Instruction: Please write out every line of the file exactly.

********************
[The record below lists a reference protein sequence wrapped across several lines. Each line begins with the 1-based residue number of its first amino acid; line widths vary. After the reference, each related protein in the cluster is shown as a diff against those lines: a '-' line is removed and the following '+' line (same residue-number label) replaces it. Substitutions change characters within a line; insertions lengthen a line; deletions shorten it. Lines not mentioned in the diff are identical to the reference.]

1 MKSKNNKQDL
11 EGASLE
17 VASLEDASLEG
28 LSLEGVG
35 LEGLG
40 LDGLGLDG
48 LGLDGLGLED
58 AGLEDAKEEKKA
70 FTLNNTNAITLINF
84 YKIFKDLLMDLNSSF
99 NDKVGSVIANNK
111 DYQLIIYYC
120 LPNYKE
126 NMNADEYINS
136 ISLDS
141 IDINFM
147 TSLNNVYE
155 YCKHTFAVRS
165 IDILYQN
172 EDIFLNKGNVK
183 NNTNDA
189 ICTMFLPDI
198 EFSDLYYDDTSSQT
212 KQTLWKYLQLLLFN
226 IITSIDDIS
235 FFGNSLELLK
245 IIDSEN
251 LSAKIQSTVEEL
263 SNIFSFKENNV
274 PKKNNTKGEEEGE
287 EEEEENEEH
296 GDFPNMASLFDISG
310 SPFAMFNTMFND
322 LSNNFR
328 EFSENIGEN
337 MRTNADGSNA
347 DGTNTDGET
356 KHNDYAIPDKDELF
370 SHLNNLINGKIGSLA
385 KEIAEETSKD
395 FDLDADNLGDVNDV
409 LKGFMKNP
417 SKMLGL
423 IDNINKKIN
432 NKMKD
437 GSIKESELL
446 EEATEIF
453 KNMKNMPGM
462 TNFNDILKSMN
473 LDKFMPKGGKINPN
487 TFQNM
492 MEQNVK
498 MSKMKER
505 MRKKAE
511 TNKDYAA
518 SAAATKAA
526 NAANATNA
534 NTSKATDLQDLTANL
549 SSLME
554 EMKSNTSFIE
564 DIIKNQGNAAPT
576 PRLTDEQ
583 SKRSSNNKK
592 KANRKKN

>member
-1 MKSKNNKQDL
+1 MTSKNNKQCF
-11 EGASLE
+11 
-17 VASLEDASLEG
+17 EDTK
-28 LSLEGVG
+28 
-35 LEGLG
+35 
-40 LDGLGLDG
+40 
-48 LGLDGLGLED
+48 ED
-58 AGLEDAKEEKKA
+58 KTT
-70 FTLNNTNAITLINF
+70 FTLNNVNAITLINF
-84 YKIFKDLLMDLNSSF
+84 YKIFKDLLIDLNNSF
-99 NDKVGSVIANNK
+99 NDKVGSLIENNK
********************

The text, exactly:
[The record below lists a reference protein sequence wrapped across several lines. Each line begins with the 1-based residue number of its first amino acid; line widths vary. After the reference, each related protein in the cluster is shown as a diff against those lines: a '-' line is removed and the following '+' line (same residue-number label) replaces it. Substitutions change characters within a line; insertions lengthen a line; deletions shorten it. Lines not mentioned in the diff are identical to the reference.]

1 MKSKNNKQDL
11 EGASLE
17 VASLEDASLEG
28 LSLEGVG
35 LEGLG
40 LDGLGLDG
48 LGLDGLGLED
58 AGLEDAKEEKKA
70 FTLNNTNAITLINF
84 YKIFKDLLMDLNSSF
99 NDKVGSVIANNK
111 DYQLIIYYC
120 LPNYKE
126 NMNADEYINS
136 ISLDS
141 IDINFM
147 TSLNNVYE
155 YCKHTFAVRS
165 IDILYQN
172 EDIFLNKGNVK
183 NNTNDA
189 ICTMFLPDI
198 EFSDLYYDDTSSQT
212 KQTLWKYLQLLLFN
226 IITSIDDIS
235 FFGNSLELLK
245 IIDSEN
251 LSAKIQSTVEEL
263 SNIFSFKENNV
274 PKKNNTKGEEEGE
287 EEEEENEEH
296 GDFPNMASLFDISG
310 SPFAMFNTMFND
322 LSNNFR
328 EFSENIGEN
337 MRTNADGSNA
347 DGTNTDGET
356 KHNDYAIPDKDELF
370 SHLNNLINGKIGSLA
385 KEIAEETSKD
395 FDLDADNLGDVNDV
409 LKGFMKNP
417 SKMLGL
423 IDNINKKIN
432 NKMKD
437 GSIKESELL
446 EEATEIF
453 KNMKNMPGM
462 TNFNDILKSMN
473 LDKFMPKGGKINPN
487 TFQNM
492 MEQNVK
498 MSKMKER
505 MRKKAE
511 TNKDYAA
518 SAAATKAA
526 NAANATNA
534 NTSKATDLQDLTANL
549 SSLME
554 EMKSNTSFIE
564 DIIKNQGNAAPT
576 PRLTDEQ
583 SKRSSNNKK
592 KANRKKN

>member
-1 MKSKNNKQDL
+1 MTSKNNKQCF
-11 EGASLE
+11 
-17 VASLEDASLEG
+17 EDTK
-28 LSLEGVG
+28 
-35 LEGLG
+35 
-40 LDGLGLDG
+40 
-48 LGLDGLGLED
+48 ED
-58 AGLEDAKEEKKA
+58 KTT
-70 FTLNNTNAITLINF
+70 FTLNNVNAITLINF
-84 YKIFKDLLMDLNSSF
+84 YKIFKDLLIDLNNSF
-99 NDKVGSVIANNK
+99 NDKVGSLIENNK